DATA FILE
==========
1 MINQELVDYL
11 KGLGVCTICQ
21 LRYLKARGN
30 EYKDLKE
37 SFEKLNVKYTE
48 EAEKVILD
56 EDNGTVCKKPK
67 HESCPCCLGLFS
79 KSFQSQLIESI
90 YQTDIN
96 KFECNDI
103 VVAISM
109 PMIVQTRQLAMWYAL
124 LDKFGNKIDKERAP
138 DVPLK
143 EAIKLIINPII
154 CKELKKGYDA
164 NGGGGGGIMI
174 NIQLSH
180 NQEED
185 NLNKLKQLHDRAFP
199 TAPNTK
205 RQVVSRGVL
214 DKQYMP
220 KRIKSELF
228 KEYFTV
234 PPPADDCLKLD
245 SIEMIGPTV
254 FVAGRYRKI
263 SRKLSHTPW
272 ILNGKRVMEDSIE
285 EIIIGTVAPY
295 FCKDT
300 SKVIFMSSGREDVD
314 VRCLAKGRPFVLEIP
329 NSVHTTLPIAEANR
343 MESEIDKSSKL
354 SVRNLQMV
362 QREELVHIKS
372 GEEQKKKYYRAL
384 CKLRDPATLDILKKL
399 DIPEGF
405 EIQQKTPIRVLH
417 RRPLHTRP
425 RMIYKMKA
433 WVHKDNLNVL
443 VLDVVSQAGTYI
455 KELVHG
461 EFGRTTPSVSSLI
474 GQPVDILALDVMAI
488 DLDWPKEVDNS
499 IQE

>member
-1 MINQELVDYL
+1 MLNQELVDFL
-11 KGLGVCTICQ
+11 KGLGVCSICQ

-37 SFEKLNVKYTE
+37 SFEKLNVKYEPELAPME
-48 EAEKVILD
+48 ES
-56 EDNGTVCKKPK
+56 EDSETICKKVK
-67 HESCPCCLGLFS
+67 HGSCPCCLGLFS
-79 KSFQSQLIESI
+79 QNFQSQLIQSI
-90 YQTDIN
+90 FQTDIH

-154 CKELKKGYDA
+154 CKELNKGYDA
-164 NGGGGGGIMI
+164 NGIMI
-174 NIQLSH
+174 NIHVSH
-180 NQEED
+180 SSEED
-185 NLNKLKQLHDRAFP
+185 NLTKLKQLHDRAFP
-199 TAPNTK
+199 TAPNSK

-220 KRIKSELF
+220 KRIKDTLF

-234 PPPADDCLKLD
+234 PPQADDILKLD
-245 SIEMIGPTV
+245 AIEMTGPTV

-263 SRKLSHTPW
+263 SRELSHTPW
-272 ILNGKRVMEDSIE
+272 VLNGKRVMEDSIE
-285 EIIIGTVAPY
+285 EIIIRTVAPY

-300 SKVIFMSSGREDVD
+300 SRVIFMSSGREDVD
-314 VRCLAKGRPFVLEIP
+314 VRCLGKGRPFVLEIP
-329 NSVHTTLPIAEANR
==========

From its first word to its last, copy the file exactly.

1 MINQELVDYL
11 KGLGVCTICQ
21 LRYLKARGN
30 EYKDLKE
37 SFEKLNVKYTE
48 EAEKVILD
56 EDNGTVCKKPK
67 HESCPCCLGLFS
79 KSFQSQLIESI
90 YQTDIN
96 KFECNDI
103 VVAISM
109 PMIVQTRQLAMWYAL
124 LDKFGNKIDKERAP
138 DVPLK
143 EAIKLIINPII
154 CKELKKGYDA
164 NGGGGGGIMI
174 NIQLSH
180 NQEED
185 NLNKLKQLHDRAFP
199 TAPNTK
205 RQVVSRGVL
214 DKQYMP
220 KRIKSELF
228 KEYFTV
234 PPPADDCLKLD
245 SIEMIGPTV
254 FVAGRYRKI
263 SRKLSHTPW
272 ILNGKRVMEDSIE
285 EIIIGTVAPY
295 FCKDT
300 SKVIFMSSGREDVD
314 VRCLAKGRPFVLEIP
329 NSVHTTLPIAEANR
343 MESEIDKSSKL
354 SVRNLQMV
362 QREELVHIKS
372 GEEQKKKYYRAL
384 CKLRDPATLDILKKL
399 DIPEGF
405 EIQQKTPIRVLH
417 RRPLHTRP
425 RMIYKMKA
433 WVHKDNLNVL
443 VLDVVSQAGTYI
455 KELVHG
461 EFGRTTPSVSSLI
474 GQPVDILALDVMAI
488 DLDWPKEVDNS
499 IQE

>member
-1 MINQELVDYL
+1 MLNQELVDFL
-11 KGLGVCTICQ
+11 KGLGVCSICQ

-37 SFEKLNVKYTE
+37 SFEKLNVKYEPELAPME
-48 EAEKVILD
+48 ES
-56 EDNGTVCKKPK
+56 EDSETICKKVK
-67 HESCPCCLGLFS
+67 HGSCPCCLGLFS
-79 KSFQSQLIESI
+79 QNFQSQLIQSI
-90 YQTDIN
+90 FQTDIH

-154 CKELKKGYDA
+154 CKELNKGYDA
-164 NGGGGGGIMI
+164 NGIMI
-174 NIQLSH
+174 NIHVSH
-180 NQEED
+180 SSEED
-185 NLNKLKQLHDRAFP
+185 NLTKLKQLHDRAFP
-199 TAPNTK
+199 TAPNSK

-220 KRIKSELF
+220 KRIKDTLF

-234 PPPADDCLKLD
+234 PPQADDILKLD
-245 SIEMIGPTV
+245 AIEMTGPTV

-263 SRKLSHTPW
+263 SRELSHTPW
-272 ILNGKRVMEDSIE
+272 VLNGKRVMEDSIE
-285 EIIIGTVAPY
+285 EIIIRTVAPY

-300 SKVIFMSSGREDVD
+300 SRVIFMSSGREDVD
-314 VRCLAKGRPFVLEIP
+314 VRCLGKGRPFVLEIP
-329 NSVHTTLPIAEANR